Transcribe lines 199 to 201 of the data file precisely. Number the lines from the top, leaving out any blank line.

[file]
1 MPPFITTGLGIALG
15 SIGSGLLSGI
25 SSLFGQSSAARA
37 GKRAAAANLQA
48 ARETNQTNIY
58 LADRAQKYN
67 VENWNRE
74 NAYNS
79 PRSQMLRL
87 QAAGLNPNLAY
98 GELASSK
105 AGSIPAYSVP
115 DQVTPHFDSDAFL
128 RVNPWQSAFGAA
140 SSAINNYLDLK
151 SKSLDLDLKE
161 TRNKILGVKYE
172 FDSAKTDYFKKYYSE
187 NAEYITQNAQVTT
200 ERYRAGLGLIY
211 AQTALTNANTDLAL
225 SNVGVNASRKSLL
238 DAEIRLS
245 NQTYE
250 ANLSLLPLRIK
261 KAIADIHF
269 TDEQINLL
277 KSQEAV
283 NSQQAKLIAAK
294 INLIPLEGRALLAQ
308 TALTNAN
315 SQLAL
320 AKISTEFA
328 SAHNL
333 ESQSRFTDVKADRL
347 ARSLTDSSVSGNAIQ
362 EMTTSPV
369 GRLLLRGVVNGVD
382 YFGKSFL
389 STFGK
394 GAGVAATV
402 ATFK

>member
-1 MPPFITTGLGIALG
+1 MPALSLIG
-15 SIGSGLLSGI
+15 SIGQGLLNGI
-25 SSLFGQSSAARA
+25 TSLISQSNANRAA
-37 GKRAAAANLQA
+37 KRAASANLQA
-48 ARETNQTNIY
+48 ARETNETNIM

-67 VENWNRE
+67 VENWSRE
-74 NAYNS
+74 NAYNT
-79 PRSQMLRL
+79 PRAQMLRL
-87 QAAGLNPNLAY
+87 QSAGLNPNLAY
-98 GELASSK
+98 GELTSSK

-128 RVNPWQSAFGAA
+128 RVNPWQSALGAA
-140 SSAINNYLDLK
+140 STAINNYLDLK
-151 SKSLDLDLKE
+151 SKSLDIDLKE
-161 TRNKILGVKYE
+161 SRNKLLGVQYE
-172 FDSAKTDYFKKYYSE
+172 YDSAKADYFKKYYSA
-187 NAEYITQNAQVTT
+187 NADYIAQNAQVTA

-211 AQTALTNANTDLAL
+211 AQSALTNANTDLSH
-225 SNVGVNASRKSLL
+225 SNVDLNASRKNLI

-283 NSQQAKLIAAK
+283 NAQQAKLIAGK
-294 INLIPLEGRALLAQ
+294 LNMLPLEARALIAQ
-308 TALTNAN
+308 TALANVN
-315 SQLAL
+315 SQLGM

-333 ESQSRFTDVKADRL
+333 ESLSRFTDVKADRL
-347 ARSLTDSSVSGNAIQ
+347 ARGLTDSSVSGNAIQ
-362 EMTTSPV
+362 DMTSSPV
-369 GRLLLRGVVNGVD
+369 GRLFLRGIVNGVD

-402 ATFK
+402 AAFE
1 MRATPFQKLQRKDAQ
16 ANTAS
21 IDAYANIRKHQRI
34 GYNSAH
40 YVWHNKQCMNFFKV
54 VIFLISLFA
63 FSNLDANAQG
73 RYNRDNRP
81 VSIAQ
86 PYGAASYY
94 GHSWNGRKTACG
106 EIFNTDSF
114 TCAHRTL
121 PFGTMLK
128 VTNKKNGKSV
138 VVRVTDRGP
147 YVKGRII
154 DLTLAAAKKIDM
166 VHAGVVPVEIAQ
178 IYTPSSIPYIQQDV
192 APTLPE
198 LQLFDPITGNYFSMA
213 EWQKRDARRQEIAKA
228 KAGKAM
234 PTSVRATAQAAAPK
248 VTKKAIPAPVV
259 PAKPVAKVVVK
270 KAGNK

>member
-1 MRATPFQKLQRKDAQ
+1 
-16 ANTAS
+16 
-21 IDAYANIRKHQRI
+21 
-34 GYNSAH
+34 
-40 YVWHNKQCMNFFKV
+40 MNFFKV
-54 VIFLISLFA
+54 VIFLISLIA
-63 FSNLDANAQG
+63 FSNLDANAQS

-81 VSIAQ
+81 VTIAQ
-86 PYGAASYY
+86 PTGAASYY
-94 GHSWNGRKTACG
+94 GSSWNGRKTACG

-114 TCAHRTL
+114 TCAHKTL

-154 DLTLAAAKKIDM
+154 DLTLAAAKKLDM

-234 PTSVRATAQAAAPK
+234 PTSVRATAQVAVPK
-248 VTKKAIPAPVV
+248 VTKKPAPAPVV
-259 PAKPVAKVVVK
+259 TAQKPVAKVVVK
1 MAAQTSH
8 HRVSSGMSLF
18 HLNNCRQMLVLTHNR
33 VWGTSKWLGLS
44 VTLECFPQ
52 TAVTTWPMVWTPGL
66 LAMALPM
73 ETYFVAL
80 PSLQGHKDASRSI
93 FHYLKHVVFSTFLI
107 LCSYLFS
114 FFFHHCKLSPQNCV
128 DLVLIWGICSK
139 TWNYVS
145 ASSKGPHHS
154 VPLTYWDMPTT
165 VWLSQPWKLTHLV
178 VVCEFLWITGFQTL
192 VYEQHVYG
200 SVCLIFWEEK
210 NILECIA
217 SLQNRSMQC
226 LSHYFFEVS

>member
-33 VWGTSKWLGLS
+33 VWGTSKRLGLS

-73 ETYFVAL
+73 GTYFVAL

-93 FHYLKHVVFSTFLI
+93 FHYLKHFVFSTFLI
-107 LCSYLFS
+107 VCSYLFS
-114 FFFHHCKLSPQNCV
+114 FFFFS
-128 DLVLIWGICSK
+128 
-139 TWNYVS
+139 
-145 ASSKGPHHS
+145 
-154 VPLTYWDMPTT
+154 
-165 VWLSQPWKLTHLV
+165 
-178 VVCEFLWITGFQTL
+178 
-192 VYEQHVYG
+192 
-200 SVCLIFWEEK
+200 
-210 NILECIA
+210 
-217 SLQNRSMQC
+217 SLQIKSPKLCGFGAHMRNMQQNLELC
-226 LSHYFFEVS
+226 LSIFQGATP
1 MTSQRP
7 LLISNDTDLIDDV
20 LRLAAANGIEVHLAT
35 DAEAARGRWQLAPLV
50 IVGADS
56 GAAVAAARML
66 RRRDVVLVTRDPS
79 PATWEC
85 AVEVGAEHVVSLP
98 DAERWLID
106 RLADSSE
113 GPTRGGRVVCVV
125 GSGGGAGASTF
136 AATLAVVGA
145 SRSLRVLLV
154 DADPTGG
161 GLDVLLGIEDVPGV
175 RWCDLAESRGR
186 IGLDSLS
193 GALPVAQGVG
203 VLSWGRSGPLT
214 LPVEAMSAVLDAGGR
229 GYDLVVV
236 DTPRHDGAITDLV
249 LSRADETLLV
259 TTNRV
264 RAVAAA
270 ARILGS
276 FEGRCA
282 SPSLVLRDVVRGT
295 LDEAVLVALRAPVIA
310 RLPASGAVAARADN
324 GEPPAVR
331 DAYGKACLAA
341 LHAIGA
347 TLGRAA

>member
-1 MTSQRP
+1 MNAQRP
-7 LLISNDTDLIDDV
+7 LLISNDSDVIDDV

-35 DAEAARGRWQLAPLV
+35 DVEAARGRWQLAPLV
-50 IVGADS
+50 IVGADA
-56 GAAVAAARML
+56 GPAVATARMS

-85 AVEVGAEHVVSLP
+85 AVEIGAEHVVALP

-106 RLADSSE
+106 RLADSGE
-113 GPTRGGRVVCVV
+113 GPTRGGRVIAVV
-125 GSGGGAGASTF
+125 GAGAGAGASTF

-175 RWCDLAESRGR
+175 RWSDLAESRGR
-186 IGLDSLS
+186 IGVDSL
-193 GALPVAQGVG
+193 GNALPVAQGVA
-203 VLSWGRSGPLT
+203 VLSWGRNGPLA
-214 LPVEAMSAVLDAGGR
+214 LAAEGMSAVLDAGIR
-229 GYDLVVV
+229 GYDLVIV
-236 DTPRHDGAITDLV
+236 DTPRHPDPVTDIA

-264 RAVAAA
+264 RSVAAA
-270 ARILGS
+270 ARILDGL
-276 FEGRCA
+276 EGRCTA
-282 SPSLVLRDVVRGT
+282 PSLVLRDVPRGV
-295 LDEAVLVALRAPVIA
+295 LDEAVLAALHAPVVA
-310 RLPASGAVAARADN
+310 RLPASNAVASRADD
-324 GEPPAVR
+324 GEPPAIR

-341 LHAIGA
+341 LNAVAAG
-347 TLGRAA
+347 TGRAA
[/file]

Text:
-165 VWLSQPWKLTHLV
+165 
-178 VVCEFLWITGFQTL